• Personalising the stories: the effort taken will bring many rewards
  • The importance of family: (plus friends, colleagues, networks) – they will support you in so many ways through your journey, and sometimes you won’t realise the importance of a simple gesture until much later – Remember to acknowledge and thank them
  • Two letters on a page are the start of something big (this one came from my wonderful husband Greg, who has completed his PhD journey and is now helping others on theirs). When you are staring at a blank page and have a mental melt-down (which happens to all of us) just start with too letters.

I hope everyone can take something from this personal story of mine to help on your journey.

(Happy Journeys from Hazel Jones)

PS: Post is written with full support from Amy

On Choosing Colleagues

By Ruth Wagstaff

There appears to be a lot of advice about how to choose the right supervisors, the right
research topic, and the right research questions. But, I think it is time to talk about choosing the
right colleagues. Colleagues are those PhD candidates who extend the hand of friendship and make suggestions about who to contact when.

During the week, it struck me just how important colleagues are. Some have become close
friends who I hope to keep in contact with until the day I die. Even though not all colleagues are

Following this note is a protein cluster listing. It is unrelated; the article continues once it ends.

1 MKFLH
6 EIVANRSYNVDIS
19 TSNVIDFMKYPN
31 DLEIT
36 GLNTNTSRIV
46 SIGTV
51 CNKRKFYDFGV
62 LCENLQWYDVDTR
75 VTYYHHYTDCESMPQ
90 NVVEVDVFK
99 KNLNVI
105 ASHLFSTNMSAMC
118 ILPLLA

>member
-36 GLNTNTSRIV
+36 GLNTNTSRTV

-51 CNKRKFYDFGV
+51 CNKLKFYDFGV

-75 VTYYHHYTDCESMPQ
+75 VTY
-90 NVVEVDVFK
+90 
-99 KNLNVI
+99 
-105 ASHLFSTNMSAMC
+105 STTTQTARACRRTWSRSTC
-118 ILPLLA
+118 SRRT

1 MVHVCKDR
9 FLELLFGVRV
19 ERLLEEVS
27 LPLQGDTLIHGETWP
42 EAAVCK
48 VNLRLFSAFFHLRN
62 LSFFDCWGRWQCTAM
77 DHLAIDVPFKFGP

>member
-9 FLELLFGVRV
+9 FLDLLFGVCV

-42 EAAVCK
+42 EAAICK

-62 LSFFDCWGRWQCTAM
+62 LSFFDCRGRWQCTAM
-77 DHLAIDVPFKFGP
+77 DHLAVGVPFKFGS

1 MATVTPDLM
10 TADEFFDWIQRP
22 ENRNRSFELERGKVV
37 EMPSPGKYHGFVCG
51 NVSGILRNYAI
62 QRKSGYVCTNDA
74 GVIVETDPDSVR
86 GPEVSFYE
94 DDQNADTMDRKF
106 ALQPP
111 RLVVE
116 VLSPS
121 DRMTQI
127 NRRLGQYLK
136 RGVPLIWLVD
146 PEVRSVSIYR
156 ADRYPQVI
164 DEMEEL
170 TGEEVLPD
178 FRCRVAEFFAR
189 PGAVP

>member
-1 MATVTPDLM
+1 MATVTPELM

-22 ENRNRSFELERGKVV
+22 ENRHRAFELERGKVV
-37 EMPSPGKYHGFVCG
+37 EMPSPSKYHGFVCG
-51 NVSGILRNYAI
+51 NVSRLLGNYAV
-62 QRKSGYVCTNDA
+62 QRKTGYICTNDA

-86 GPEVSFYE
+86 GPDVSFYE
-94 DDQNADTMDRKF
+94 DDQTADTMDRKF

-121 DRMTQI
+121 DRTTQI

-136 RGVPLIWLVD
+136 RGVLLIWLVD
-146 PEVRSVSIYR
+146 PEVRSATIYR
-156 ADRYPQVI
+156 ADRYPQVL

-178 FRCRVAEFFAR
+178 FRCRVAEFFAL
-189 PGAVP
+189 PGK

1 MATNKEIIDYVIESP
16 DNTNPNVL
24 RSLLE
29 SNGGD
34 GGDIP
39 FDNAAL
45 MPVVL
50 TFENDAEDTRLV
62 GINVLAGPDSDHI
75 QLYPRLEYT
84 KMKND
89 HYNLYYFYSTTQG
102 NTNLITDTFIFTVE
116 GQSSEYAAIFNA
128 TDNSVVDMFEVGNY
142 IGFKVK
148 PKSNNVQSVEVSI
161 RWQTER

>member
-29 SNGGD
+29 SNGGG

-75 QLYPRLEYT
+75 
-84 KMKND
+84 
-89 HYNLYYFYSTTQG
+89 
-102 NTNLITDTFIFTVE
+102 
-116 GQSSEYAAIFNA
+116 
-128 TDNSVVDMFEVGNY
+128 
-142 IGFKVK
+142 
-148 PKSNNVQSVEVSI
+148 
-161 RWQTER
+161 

close friends, I respect each colleague equally because each one has contributed something critical to my life. Collectively, they are the reason that I continue to persevere with research.

And … it is likely many of them do not know how important they are. They are important
because they share the same study space, they say hello, make me laugh, share a bar of chocolate, or offer to make a hot drink when they make one their own. They do these things without thinking, but, by doing these things they remind me of how interconnected we are.

This interconnection is essential because study, especially at the level we have reached, can
be very isolating. This isolation can be overcome through interconnection with others. The most
important interconnection occurs through supervisors and colleagues. Supervisors provide links to our futures and colleagues provide links with our present. Colleagues link us with the present because they are in the unique position of understanding and supporting us in the day-to-day struggles, triumphs, and joys. It is the day-to-day support that separates them from supervisors.

Supervisors do not have the capacity for day-to-day support, but it is our colleagues who do.
I am blessed with incredible colleagues. They listen to my to my concerns, put up with my
jokes, and cheer me on when I lose hope. Some of these colleagues work in the same lab as me, but others do not. Not all have the privilege of their own study space at uni so connection is through Facebook, phone calls, or other colleagues. They study full-time or part-time, come from different faculties and schools, and are at different stages of their PhD. These differences make each colleague incredible, inspirational, and important.

I chose to undertake my PhD at USQ. I took the first steps in securing my supervisors, but I
did not choose my colleagues. They chose me, and I have chosen to accept their support. I am
honoured that they have chosen to reach out and included me in their day-to-day lives.

My hope is that I support them as well as they have supported me.